Nymble is new switch management software from Pica8. Nymble can automate, configure, and perform other management functions for switches running PICOS, the Linux-based network OS (NOS) from Pica8.
Pica8 targets the campus and access markets, and its NOS runs on a variety of switch hardware, including boxes from Dell EMC, HPE, and whitebox vendors such as Edgecore Networks. Nymble will work with PICOS regardless of the hardware provider.
In addition to the Nymble software, Pica8 has also announced that Dell EMC will run PICOS on four new hardware platforms, including a model running Broadcom’s Trident 3 silicon.
Automation, Configuration, Imaging, Licensing
The Nymble software lets network engineers perform four major functions with PICOS switches: automation, configuration, imaging, and licensing.
On the automation front, Nymble incorporates a free version of Ansible and includes ready-to-use playbooks to automate common tasks such as turning up switches, configuring VLANs, and running health checks.
Customers can also activate an advanced mode to write their own playbooks, or contract with Pica8 for playbooks.
The configuration manager is a utility that lets engineers or administrators define and deploy standard configurations to PICOS switches across the campus. Similarly, the image manager lets administrators keep multiple image files for each switch model in their network.
The license manager tracks PICOS licenses and their expiration dates, and provides a network-wide inventory of installed switches.
Nymble is available as a virtual image that runs on a server on the customer’s premises. The company says customers could also run Nymble in the public cloud, and it’s working on its own cloud-based version.
Nymble works with all versions of PICOS and is available now.
New Dell EMC Platforms
In addition to the Nymble software, Pica8 has announced that its NOS now runs on four additional Dell EMC boxes, bringing to total number of Dell-supported platforms to an even dozen.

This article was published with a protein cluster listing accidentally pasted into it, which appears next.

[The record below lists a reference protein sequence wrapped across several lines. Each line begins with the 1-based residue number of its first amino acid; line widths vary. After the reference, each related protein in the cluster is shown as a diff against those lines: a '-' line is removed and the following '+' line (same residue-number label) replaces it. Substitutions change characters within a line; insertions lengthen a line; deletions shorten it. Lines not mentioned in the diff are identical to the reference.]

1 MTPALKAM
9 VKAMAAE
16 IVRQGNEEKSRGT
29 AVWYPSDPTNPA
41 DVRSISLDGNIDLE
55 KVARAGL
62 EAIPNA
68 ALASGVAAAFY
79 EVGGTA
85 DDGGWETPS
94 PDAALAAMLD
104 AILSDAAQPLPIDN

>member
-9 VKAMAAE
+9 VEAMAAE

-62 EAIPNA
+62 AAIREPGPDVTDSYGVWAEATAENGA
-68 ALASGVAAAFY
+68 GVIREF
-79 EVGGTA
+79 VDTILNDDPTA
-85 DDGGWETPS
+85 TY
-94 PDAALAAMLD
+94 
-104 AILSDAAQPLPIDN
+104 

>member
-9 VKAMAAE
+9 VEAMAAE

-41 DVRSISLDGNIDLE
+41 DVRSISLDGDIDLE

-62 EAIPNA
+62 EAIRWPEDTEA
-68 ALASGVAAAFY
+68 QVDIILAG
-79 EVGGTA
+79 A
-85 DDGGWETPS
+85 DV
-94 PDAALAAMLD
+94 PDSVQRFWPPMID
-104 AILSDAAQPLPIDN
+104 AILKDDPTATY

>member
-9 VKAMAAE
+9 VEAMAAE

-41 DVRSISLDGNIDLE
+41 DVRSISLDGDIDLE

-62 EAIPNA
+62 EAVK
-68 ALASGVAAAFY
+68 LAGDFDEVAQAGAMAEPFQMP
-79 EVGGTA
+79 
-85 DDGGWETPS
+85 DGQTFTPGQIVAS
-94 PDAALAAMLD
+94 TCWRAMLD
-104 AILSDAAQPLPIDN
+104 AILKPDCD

The new models are:
- Z9264F-ON (Campus aggregation)
- S5248F-ON (Campus aggregation)
- S4128F-ON (Campus aggregation)
- N3024EP-ON (PoE+ access switch)
Automation has been all the rage in the data center, but vendors are turning their attention to the campus. For instance, Cisco positions its SD-Access platform as a campus fabric that unifies monitoring, management, and policy enforcement at the wired and wireless layers.
Extreme Networks has its own Automated Campus play, which incorporates Fabric Connect from its Avaya portfolio and promises unified wired/wireless management.
We’ve also seen campus initiatives from Arista and Juniper Networks, both of which acquired WLAN startups to get deeper hooks into the wireless access layer, and both of which announced new campus switches.
And of course Aruba has long offered wireless and wired gear and management tools.
Clearly, Pica8 recognizes that if it wants to be serious in the campus, it must provide or enable automation.
I think it’s smart for Pica8 to take advantage of Ansible because, I presume, if you’re adopting a Linux-based network OS, your teams are probably comfortable with open-source tooling and operations.
The Grand Unified Campus Theory
However, one potential issue for Pica8 is that it just sells switches.
Most of its campus competitors either have, or are assembling, a soup-to-nuts portfolio of wireless APs, access and campus core switches, cloud-based controllers and management systems, NAC platforms, and analytics capabilities.
The promise of these portfolios is a grand unified campus that includes onboarding and provisioning, identity and application-based policy enforcement, unified wired and wireless management, automated troubleshooting and self-healing, plus deep visibility and analytics, all run from a fabled single pane of glass.
This is a compelling story. I’m skeptical than any single vendor can deliver, but that won’t stop them from telling the tale.
Pica8 will have to be clever (or dare I say nimble) in constructing its own compelling narrative about its value, and how it will integrate with third-party campus automation schemes.